The west of Cuba is blessed with an exotic landscape of limestone mogotes, caves and mountains, forested nature reserves and tobacco plantations. This is where you will find the world’s best dark tobacco, which is hand-processed into the finest cigars. Vinales, a delightful small town in a dramatic valley in the Sierra de los Organos, attracts thousands of visitors who come to see its distinctive landscape, with isolated steep-sided limestone hills, known locally as mogotes rising dramatically from fertile flat-floored valleys. Its position beside the mogotes provides spectacular views and good walking opportunities. Its beauty has been internationally recognized and the Vinales Valley has been declared a UNESCO World Cultural Landscape.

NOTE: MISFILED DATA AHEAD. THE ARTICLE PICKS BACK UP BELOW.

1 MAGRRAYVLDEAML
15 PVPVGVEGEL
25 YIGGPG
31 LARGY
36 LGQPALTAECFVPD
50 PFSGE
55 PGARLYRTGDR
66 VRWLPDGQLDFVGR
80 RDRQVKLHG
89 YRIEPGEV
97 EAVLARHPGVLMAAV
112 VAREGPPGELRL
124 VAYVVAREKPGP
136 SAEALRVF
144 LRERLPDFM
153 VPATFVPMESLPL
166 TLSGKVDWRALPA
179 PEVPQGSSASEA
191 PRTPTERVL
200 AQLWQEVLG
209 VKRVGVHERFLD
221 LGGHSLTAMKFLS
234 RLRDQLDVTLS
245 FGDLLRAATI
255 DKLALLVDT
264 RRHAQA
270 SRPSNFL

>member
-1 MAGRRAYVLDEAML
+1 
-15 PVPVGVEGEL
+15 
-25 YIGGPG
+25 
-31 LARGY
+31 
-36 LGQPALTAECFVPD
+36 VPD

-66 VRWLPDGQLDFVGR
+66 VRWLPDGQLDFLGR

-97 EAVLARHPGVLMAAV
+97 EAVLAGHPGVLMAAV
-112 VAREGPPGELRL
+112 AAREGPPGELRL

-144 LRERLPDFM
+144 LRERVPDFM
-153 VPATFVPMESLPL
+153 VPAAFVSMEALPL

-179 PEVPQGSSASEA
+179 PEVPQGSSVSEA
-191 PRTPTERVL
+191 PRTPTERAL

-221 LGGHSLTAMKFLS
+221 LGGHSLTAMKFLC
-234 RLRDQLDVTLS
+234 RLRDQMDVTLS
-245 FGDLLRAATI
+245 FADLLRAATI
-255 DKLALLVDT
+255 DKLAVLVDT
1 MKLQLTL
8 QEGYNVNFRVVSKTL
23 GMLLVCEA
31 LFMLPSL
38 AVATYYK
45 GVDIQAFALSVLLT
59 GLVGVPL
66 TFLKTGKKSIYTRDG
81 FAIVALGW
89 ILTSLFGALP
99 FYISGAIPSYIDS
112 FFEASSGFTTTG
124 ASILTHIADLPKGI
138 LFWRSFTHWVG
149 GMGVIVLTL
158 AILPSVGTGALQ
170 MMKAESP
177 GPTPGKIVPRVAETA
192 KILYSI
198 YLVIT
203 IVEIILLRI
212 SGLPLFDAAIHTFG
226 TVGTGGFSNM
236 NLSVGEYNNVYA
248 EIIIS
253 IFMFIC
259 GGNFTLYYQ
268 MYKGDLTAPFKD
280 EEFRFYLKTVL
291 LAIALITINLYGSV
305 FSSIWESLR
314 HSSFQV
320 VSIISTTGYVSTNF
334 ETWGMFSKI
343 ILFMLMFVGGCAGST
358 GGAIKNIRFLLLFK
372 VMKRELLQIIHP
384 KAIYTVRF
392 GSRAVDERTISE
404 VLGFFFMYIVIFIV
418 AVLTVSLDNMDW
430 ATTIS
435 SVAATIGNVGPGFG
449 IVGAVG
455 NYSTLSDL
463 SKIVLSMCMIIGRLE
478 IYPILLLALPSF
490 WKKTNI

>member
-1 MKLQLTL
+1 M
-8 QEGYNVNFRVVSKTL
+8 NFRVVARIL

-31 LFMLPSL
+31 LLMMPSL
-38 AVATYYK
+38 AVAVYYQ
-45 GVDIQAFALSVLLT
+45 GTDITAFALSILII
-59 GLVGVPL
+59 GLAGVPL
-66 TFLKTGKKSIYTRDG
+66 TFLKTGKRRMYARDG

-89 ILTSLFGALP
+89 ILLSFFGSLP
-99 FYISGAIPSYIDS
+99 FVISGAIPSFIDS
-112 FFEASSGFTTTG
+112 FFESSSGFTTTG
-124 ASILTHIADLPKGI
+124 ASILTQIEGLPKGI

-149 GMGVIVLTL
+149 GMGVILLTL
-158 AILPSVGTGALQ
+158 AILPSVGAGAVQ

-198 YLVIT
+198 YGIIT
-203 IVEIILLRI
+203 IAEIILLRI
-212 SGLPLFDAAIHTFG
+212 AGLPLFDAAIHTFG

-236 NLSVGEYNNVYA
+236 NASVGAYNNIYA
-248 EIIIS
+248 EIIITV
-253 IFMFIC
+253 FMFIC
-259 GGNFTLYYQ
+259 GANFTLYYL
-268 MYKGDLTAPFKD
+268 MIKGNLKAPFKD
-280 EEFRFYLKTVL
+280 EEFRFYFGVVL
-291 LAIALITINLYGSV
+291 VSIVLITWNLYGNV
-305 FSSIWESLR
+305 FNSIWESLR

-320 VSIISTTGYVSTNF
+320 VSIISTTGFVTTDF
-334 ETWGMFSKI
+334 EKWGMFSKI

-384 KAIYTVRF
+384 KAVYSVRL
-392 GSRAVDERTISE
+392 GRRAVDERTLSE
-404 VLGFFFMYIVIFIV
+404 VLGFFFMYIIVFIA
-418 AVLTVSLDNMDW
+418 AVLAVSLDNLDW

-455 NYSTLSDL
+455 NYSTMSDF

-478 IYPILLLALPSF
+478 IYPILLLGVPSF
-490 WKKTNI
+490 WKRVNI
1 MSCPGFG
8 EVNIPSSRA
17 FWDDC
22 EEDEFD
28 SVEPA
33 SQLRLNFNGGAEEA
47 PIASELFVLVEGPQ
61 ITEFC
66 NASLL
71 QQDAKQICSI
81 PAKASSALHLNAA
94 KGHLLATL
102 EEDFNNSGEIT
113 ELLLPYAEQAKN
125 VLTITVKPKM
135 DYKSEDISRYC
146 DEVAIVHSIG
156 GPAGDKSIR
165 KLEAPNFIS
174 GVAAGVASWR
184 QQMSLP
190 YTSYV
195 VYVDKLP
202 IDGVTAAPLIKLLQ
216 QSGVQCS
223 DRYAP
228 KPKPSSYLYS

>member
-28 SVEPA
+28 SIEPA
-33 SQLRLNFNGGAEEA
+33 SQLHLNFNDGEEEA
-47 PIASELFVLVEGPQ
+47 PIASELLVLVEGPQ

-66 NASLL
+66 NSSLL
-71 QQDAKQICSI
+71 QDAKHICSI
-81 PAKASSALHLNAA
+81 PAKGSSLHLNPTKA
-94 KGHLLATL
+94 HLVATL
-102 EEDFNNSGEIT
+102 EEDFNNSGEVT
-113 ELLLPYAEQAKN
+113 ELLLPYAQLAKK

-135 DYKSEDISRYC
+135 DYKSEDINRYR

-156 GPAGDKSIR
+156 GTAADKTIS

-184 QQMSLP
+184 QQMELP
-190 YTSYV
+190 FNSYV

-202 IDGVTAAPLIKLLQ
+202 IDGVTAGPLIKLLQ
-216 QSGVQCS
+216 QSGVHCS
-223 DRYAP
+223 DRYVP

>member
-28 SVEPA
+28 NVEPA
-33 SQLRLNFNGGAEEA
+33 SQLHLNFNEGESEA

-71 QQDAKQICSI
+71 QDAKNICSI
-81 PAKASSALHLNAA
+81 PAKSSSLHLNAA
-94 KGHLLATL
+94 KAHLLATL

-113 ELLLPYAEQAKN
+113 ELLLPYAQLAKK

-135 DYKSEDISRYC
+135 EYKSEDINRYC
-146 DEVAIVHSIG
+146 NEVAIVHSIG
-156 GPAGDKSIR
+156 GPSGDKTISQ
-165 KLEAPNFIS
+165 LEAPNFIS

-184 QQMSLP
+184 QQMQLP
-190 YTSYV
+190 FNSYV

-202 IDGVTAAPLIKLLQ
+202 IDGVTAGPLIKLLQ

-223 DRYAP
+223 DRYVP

The rocks around Vinales are pure limestone formed in the Jurassic period around 160 million years ago. Unlike most other rocks, limestone can be dissolved by rainwater. Rivers and streams often flow underground through extensive cave systems; most of the 10,000 recorded caves in Cuba are in the western province and one cave system in the Valle Santo Tomas consists of a total of 25 km of underground passages. Where a valley is formed in tropical limestone, often by downwards faulting of the rock, it may be filled with fertile red soil. Rotting vegetation increases the acidity of the groundwater on the valley floor. This ‘aggressive’ water eats into the valley sides, undercutting the rocks and producing steep cliff-like features.